The Westside Gazette’s environmental writer Audrey Peterman has been selected to receive the National Park Conservation Association’s Centennial Leadership Award 2022, for her “role as an important and influential park advocate.” The Award will be presented at the organization’s Annual Salute to the Parks at the National Museum of the American Indian on the National Mall in DC, on April 6, 2022.
“I am overjoyed that this news is coming in the holiday season,” says Peterman. “Everyone needs some good news right now and to have a Black person celebrated by the park community is really a new beginning.”
The announcement emphasized, “We enthusiastically nominated you for this award as both NPCA and the National Park Service have benefitted from your passion for protecting and preserving our national parks and public lands. We are grateful for your decades-long commitment to building a movement of BIPOC park rangers, park advocates and park lovers. We are inspired by your tenacity, resiliency, and dedication to ensuring that the National Park Service keeps its fundamental promise to serve, inspire, and welcome all of us. Your legacy as a champion for national parks and public lands is very well established and our recognition of your contributions richly deserved.”
Mrs. Peterman and her husband Frank left Fort Lauderdale in August 1995 to drive around the USA and “see America.” Visiting national parks including the Grand Canyon, Yellowstone and Yosemite allowed them to see a side of America that she did not know existed. They came back with stars in their eyes and devoted themselves to inform the local and national community, often through the pages of the Westside Gazette Newspaper. The couple went on to write prolifically about impending climate change and the effects it would have on our country and particularly the Black community in South Florida.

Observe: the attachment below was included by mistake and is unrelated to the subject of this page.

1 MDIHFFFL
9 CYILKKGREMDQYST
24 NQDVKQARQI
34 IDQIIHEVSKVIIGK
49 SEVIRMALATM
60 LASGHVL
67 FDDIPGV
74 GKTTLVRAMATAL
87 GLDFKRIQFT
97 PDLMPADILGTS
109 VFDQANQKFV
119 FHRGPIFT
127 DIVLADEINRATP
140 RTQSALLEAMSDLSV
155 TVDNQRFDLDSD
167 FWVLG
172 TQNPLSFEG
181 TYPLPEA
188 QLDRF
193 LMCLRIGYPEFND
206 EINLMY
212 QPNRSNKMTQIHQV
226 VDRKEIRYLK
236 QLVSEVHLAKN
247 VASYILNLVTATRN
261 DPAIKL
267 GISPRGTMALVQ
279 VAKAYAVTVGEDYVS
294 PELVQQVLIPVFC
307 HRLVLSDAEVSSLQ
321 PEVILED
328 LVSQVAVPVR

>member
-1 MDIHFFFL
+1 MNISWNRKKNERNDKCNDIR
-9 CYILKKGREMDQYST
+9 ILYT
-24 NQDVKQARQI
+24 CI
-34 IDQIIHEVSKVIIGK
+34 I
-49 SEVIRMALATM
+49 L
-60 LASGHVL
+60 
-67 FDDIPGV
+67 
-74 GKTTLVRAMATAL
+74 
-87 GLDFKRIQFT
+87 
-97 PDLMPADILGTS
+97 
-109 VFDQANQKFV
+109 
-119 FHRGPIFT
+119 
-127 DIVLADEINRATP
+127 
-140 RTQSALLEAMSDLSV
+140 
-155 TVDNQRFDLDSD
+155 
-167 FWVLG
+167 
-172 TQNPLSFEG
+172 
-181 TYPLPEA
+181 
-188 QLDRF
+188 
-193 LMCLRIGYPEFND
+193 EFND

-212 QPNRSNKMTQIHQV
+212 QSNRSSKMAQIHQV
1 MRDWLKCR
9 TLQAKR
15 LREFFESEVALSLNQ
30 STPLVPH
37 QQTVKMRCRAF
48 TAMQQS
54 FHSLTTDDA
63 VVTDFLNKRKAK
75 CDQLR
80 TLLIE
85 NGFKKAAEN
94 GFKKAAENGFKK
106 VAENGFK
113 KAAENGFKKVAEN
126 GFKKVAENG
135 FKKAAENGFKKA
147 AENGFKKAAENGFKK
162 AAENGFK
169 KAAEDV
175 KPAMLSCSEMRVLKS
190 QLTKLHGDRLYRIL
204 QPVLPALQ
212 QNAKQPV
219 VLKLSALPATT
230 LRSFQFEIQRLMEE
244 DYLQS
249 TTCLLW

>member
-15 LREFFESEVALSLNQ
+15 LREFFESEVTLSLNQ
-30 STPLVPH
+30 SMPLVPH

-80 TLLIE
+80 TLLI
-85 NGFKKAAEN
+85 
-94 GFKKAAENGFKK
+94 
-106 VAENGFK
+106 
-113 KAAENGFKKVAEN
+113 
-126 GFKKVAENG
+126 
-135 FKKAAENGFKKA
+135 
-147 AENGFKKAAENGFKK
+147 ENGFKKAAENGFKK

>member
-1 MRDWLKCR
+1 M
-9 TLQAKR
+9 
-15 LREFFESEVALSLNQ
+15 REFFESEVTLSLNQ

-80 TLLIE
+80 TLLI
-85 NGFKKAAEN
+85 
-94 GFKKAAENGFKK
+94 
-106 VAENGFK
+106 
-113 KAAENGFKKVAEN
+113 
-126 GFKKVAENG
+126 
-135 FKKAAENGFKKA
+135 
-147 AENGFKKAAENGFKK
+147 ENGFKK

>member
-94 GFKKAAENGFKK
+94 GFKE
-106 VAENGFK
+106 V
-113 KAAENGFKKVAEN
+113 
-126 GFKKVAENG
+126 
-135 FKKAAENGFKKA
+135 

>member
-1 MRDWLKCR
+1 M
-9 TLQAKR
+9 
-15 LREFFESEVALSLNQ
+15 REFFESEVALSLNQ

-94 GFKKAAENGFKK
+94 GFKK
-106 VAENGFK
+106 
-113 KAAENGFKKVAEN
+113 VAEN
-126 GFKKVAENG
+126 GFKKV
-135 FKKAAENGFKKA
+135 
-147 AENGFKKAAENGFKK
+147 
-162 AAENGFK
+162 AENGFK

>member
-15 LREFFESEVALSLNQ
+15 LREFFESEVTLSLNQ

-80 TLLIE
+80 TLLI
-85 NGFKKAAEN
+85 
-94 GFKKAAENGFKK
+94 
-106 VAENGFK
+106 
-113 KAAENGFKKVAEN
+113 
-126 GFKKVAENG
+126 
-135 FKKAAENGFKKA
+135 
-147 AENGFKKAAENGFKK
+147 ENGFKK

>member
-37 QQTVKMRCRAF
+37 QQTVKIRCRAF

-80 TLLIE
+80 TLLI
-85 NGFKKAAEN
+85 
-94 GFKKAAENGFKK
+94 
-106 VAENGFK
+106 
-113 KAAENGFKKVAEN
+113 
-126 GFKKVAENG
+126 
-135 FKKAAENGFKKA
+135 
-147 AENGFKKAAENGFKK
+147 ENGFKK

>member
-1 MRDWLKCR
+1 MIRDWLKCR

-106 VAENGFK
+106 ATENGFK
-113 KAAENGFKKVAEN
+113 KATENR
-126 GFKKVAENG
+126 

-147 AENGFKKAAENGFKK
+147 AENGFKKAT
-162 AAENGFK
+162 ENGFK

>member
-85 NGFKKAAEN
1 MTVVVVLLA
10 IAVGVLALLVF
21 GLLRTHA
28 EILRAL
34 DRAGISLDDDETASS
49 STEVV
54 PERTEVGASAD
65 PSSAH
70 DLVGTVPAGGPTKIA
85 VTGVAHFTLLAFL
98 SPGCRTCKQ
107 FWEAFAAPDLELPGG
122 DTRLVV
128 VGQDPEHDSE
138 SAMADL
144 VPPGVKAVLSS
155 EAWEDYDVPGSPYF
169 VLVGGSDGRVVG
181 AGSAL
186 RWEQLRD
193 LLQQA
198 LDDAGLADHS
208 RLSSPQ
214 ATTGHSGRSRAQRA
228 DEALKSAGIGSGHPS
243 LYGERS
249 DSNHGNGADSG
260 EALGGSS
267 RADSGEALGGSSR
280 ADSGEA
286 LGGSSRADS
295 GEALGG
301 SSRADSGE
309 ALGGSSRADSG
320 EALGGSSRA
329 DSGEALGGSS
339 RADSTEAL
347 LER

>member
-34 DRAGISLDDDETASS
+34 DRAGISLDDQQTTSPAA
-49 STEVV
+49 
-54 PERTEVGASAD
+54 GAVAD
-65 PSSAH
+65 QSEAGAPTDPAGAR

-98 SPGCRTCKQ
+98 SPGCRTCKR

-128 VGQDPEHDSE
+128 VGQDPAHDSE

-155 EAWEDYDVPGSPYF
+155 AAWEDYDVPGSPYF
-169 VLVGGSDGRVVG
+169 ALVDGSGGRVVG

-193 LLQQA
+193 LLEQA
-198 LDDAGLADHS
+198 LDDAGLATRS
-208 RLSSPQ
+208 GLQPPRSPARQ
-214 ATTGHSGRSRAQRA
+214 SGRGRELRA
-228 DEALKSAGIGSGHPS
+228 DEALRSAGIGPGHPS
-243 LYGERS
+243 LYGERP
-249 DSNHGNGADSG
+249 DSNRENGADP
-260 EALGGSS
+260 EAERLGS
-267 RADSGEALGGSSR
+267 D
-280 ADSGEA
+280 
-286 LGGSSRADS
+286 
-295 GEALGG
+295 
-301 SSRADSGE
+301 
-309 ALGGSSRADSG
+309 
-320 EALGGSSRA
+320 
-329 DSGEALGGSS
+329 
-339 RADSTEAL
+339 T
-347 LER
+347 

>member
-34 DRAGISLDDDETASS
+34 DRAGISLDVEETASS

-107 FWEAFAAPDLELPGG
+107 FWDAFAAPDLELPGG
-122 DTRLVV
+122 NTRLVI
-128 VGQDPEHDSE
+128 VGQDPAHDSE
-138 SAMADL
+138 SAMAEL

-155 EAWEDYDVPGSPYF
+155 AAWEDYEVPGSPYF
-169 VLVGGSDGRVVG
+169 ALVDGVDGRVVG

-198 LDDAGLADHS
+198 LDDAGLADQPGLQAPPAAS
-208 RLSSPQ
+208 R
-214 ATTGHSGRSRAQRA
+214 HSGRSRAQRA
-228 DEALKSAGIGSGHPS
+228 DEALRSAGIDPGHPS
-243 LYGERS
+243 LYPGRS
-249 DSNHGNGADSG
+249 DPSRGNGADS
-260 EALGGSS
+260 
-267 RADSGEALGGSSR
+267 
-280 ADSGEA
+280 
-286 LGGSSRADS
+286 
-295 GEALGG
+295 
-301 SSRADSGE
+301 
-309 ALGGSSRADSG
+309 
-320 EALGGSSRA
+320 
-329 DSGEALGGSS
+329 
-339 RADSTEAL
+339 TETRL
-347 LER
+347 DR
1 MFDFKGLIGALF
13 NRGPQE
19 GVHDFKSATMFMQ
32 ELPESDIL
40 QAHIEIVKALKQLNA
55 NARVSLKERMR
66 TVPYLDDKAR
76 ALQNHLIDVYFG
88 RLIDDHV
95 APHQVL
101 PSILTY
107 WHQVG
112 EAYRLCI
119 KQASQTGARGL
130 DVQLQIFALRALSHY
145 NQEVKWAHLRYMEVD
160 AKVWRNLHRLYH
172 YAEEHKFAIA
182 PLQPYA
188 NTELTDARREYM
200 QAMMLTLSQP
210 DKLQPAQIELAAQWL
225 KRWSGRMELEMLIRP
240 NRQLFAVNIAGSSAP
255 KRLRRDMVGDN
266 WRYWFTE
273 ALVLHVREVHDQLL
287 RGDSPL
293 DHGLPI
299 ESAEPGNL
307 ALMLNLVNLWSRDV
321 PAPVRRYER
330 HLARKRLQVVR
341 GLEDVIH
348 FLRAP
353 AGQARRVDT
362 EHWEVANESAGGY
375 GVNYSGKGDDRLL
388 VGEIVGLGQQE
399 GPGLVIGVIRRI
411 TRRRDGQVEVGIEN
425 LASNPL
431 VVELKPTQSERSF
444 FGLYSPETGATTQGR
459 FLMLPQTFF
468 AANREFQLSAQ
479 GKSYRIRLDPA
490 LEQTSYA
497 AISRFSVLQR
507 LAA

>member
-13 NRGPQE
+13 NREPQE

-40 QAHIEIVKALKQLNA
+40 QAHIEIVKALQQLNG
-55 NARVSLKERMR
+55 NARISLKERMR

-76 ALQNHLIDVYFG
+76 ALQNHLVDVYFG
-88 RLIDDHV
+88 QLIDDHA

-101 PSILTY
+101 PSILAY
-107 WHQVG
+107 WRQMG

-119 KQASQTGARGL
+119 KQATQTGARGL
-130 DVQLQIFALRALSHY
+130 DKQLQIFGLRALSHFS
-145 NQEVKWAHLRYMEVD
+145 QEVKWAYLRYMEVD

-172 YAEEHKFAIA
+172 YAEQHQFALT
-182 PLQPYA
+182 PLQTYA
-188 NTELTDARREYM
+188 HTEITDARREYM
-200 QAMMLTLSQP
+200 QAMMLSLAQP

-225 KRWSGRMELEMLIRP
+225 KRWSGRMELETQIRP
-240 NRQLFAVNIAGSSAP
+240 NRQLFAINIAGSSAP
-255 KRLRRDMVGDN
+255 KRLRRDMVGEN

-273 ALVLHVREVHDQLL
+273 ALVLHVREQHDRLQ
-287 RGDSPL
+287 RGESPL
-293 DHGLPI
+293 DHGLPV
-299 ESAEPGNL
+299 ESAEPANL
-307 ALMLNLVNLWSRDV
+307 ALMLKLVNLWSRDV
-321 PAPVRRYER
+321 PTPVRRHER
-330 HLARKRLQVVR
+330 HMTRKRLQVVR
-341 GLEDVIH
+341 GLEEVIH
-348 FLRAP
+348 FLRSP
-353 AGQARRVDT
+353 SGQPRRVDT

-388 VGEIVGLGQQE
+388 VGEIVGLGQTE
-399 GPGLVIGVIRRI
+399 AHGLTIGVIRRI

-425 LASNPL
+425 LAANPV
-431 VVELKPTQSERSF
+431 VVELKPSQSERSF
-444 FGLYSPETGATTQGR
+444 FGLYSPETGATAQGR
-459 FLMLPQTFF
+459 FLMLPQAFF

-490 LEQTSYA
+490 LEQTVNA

The ceremony will also honor Robert G. Stanton, the first and only Black Director of the National Park Service who will be presented with the William Penn Mott Jr. Award, which “recognizes a public official who has demonstrated outstanding commitment to the protection of the National Park System.” Jack Gladstone, Blackfeet Cultural Interpreter & Lyricist, will receive the Robin W. Winks Award for “communicating the values of the National Park System through the arts.”
The evening will be capped by a conversation on stage among the awardees in front of an audience of congressional and park leaders, and many others. Tickets go on sale soon.